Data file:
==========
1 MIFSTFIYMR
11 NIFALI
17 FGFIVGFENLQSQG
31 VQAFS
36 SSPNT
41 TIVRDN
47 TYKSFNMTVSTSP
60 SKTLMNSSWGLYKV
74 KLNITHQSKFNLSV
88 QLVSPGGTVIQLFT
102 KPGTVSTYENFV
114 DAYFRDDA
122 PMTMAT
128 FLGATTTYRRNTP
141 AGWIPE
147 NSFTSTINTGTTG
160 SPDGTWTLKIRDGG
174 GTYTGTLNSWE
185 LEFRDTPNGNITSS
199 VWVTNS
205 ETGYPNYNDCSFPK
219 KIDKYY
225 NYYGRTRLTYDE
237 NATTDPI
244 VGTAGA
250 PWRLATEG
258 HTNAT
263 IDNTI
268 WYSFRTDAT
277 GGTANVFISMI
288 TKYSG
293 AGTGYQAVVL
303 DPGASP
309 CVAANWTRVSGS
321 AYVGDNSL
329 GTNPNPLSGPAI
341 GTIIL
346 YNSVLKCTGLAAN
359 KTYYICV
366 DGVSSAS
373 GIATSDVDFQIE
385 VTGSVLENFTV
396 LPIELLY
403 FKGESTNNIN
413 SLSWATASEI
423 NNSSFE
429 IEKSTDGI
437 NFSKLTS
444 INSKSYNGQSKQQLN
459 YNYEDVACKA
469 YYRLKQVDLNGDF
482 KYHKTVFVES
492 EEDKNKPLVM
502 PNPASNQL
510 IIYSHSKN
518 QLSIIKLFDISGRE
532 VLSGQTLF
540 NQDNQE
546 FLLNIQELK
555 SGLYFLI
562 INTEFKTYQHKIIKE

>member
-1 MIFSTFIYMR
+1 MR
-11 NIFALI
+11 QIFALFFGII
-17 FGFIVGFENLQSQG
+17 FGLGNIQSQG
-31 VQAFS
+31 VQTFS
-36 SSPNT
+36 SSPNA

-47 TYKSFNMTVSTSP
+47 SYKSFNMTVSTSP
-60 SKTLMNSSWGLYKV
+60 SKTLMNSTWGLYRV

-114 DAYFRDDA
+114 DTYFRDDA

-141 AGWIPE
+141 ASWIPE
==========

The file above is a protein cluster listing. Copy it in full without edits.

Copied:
1 MIFSTFIYMR
11 NIFALI
17 FGFIVGFENLQSQG
31 VQAFS
36 SSPNT
41 TIVRDN
47 TYKSFNMTVSTSP
60 SKTLMNSSWGLYKV
74 KLNITHQSKFNLSV
88 QLVSPGGTVIQLFT
102 KPGTVSTYENFV
114 DAYFRDDA
122 PMTMAT
128 FLGATTTYRRNTP
141 AGWIPE
147 NSFTSTINTGTTG
160 SPDGTWTLKIRDGG
174 GTYTGTLNSWE
185 LEFRDTPNGNITSS
199 VWVTNS
205 ETGYPNYNDCSFPK
219 KIDKYY
225 NYYGRTRLTYDE
237 NATTDPI
244 VGTAGA
250 PWRLATEG
258 HTNAT
263 IDNTI
268 WYSFRTDAT
277 GGTANVFISMI
288 TKYSG
293 AGTGYQAVVL
303 DPGASP
309 CVAANWTRVSGS
321 AYVGDNSL
329 GTNPNPLSGPAI
341 GTIIL
346 YNSVLKCTGLAAN
359 KTYYICV
366 DGVSSAS
373 GIATSDVDFQIE
385 VTGSVLENFTV
396 LPIELLY
403 FKGESTNNIN
413 SLSWATASEI
423 NNSSFE
429 IEKSTDGI
437 NFSKLTS
444 INSKSYNGQSKQQLN
459 YNYEDVACKA
469 YYRLKQVDLNGDF
482 KYHKTVFVES
492 EEDKNKPLVM
502 PNPASNQL
510 IIYSHSKN
518 QLSIIKLFDISGRE
532 VLSGQTLF
540 NQDNQE
546 FLLNIQELK
555 SGLYFLI
562 INTEFKTYQHKIIKE

>member
-1 MIFSTFIYMR
+1 MR
-11 NIFALI
+11 QIFALFFGII
-17 FGFIVGFENLQSQG
+17 FGLGNIQSQG
-31 VQAFS
+31 VQTFS
-36 SSPNT
+36 SSPNA

-47 TYKSFNMTVSTSP
+47 SYKSFNMTVSTSP
-60 SKTLMNSSWGLYKV
+60 SKTLMNSTWGLYRV

-114 DAYFRDDA
+114 DTYFRDDA

-141 AGWIPE
+141 ASWIPE